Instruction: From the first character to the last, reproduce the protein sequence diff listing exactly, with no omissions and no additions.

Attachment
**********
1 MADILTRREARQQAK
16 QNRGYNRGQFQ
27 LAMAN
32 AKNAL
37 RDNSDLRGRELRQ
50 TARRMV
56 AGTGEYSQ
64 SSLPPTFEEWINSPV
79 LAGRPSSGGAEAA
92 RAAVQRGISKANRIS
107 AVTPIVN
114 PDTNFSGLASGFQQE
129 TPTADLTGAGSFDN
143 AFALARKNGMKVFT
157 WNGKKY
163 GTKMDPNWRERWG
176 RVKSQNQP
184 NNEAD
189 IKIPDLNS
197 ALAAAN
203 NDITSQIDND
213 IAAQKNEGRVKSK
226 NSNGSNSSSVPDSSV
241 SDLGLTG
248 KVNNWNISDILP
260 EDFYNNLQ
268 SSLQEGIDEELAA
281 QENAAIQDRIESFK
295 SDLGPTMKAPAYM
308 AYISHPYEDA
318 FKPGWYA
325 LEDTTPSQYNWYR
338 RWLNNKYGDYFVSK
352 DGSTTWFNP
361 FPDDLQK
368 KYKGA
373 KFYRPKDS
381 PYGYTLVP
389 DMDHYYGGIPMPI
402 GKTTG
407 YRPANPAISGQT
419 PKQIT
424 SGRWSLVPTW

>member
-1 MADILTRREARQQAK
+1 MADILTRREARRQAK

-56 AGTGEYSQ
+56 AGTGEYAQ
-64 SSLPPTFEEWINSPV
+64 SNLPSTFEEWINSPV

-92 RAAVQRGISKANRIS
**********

1 MADILTRREARQQAK
16 QNRGYNRGQFQ
27 LAMAN
32 AKNAL
37 RDNSDLRGRELRQ
50 TARRMV
56 AGTGEYSQ
64 SSLPPTFEEWINSPV
79 LAGRPSSGGAEAA
92 RAAVQRGISKANRIS
107 AVTPIVN
114 PDTNFSGLASGFQQE
129 TPTADLTGAGSFDN
143 AFALARKNGMKVFT
157 WNGKKY
163 GTKMDPNWRERWG
176 RVKSQNQP
184 NNEAD
189 IKIPDLNS
197 ALAAAN
203 NDITSQIDND
213 IAAQKNEGRVKSK
226 NSNGSNSSSVPDSSV
241 SDLGLTG
248 KVNNWNISDILP
260 EDFYNNLQ
268 SSLQEGIDEELAA
281 QENAAIQDRIESFK
295 SDLGPTMKAPAYM
308 AYISHPYEDA
318 FKPGWYA
325 LEDTTPSQYNWYR
338 RWLNNKYGDYFVSK
352 DGSTTWFNP
361 FPDDLQK
368 KYKGA
373 KFYRPKDS
381 PYGYTLVP
389 DMDHYYGGIPMPI
402 GKTTG
407 YRPANPAISGQT
419 PKQIT
424 SGRWSLVPTW

>member
-1 MADILTRREARQQAK
+1 MADILTRREARRQAK

-56 AGTGEYSQ
+56 AGTGEYAQ
-64 SSLPPTFEEWINSPV
+64 SNLPSTFEEWINSPV

-92 RAAVQRGISKANRIS